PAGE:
Supreme Court scholar talks division at Rockefeller Center event

by Caitlin McCarthy | 9/25/20 2:05am

1-17-20-news-rocky-lorraineliu
by Lorraine Liu / The Dartmouth Senior Staff

Over 200 people tuned in to watch the Rockefeller Center for Public Policy 2020 Constitution Day lecture given by legal journalist and scholar Linda Greenhouse on Wednesday night. The topic of the lecture — polarization and the Supreme Court — was a timely one in light of Supreme Court Justice Ruth Bader Ginsburg’s recent death.

During the event, titled “Aren’t We All in This Together? How the Supreme Court is Helping to Pull Us Apart” and hosted by government professor and policy fellow Herschel Nachlis, Greenhouse focused on the topic of community and explained how recent Supreme Court cases mirror a greater loss of a common community within the nation.

Matt Gluck ’23 said it was “special to hear her speak” in the wake of Ginsburg’s death.

“It was such a privilege to listen to Ms. Greenhouse, who has devoted her career to providing high-level analysis of the most critical legal issues that have faced the United States over the last several decades,” Gluck said.

Greenhouse began by speaking about a “fracturing” of Americans’ sense of community. She shared the story of a recent encounter with a woman who refused to wear a mask, tying the experience to a broader lack of unity in America.

She said that she was “quite worried” that the Supreme Court “is contributing to the fracturing of community.”

Greenhouse delved into previous court cases to explain various precedents that the current Court has recently overturned, which she said signals a possible future pattern of overturning past decisions.

One case that she focused on was Abood vs. the Detroit Board of Education, which deemed in 1977 that public employees who did not want to join a labor union could still be required to pay some union dues. This decision was overturned in 2018 in Janus v. American Federation of State, County and Municipal Employees.

Greenhouse also noted that the First Amendment has been used recently to divide people rather than to bring them together. Nachlis elaborated on her point in an interview after the event.

"One important thing that Greenhouse pointed out is that there's a set of cases — related to labor, related to the First Amendment, related to speech, related to individual conscience, related to what the court has taken to calling complicity — that carve out doctrines that are really unique, and really important shifts in American law about which Greenhouse expressed some serious worries,” Nachlis said.

Philosophy professor and cognitive science program chair Adina Roskies said that it was "notable ... how pessimistic and depressing [Greenhouse’s] conclusion was," but that she thinks that "it is an accurate portrayal of where we are, and maybe a harbinger of where we're going."

Audience questions focused on recent proposals for changing the Supreme Court, such as “packing the Court,” meaning an increase in the number of justices, and creating a term limit.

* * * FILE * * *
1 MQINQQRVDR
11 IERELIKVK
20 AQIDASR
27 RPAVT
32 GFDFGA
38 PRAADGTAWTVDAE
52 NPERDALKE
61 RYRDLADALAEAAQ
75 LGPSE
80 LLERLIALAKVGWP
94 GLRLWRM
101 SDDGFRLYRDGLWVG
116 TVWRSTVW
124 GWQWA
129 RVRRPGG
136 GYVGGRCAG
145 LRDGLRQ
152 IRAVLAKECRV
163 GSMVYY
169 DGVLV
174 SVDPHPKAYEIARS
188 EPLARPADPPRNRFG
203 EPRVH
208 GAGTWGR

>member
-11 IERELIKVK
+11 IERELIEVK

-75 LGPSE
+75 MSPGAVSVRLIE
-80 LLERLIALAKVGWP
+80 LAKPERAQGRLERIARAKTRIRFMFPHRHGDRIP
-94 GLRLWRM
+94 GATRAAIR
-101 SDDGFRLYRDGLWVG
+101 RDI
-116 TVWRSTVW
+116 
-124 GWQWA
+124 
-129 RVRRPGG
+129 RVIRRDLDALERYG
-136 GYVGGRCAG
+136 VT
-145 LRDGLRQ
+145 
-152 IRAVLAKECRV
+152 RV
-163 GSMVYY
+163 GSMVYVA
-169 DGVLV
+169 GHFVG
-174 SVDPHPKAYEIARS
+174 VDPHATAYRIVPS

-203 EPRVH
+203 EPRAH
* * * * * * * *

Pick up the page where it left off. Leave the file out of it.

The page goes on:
“We need a Supreme Court that people can have confidence in, [that] is a law-giving institution that’s driven by something other than … partisan politics,” Greenhouse said when asked about court-packing.  

Greenhouse said that while staggered 18-year term limits would guarantee each president two Supreme Court appointments, their implementation could cause elections to become more of a “referendum” in that voters would essentially be voting for justices in addition to voting for the president.

A question from Satchel Williams ’24 focused on the friendship between Ginsburg and the late Justice Antonin Scalia and whether similar relationships could "heal this divide."

Greenhouse responded that "people maintain civil relations because they're all grown-ups," and they realize the importance of working together, but that "it doesn't look like that is sort of working on politics today." 

Despite the current buzz around the Supreme Court due to Ginsburg’s death, Greenhouse was selected to speak “sometime last year” according to Rockefeller Center assistant director for co-curricular programs Bob Coates.

“This is somebody who’s been writing about the court and commenting on the court for well over 40 years and has shaped the way that so many of us understand what it does and its role in American politics,” Nachlis said. 

Both Williams and Lisa Wong '24 said that media attention is typically centered on the other two branches of government, so they were excited to learn about the courts, which get less coverage.

"I don't think I ever really imagined that the Supreme Court was that pivotal in shaping our democracy because most of the focus is on the president or the legislative branches,” Wong said. 

This program is one of many Rockefeller Center programs that have been moved online as a result of the COVID-19 pandemic. One of the benefits of the remote Zoom format, Coates said, was the ability to attend from anywhere. He noted that during the virtual summer events, 15 to 20 percent of audience members are usually alumni.

Going forward, Coates said, the center may look into offering virtual options for future in-person events.

Coates said that the 237-person audience was “by far the largest virtual audience that [they’ve] had for a [Rockefeller Center] public program.”